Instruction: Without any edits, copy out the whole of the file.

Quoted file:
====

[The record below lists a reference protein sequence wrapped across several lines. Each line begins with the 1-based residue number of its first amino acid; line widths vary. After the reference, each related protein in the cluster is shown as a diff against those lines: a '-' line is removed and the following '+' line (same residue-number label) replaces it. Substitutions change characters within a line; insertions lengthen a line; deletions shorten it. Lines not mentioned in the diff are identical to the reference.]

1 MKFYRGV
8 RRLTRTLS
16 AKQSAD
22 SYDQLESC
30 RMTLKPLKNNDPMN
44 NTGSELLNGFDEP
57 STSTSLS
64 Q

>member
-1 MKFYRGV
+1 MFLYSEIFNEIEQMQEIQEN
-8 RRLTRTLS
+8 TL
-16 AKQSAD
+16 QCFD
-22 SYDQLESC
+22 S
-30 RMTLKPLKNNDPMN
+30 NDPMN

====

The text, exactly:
[The record below lists a reference protein sequence wrapped across several lines. Each line begins with the 1-based residue number of its first amino acid; line widths vary. After the reference, each related protein in the cluster is shown as a diff against those lines: a '-' line is removed and the following '+' line (same residue-number label) replaces it. Substitutions change characters within a line; insertions lengthen a line; deletions shorten it. Lines not mentioned in the diff are identical to the reference.]

1 MKFYRGV
8 RRLTRTLS
16 AKQSAD
22 SYDQLESC
30 RMTLKPLKNNDPMN
44 NTGSELLNGFDEP
57 STSTSLS
64 Q

>member
-1 MKFYRGV
+1 MFLYSEIFNEIEQMQEIQEN
-8 RRLTRTLS
+8 TL
-16 AKQSAD
+16 QCFD
-22 SYDQLESC
+22 S
-30 RMTLKPLKNNDPMN
+30 NDPMN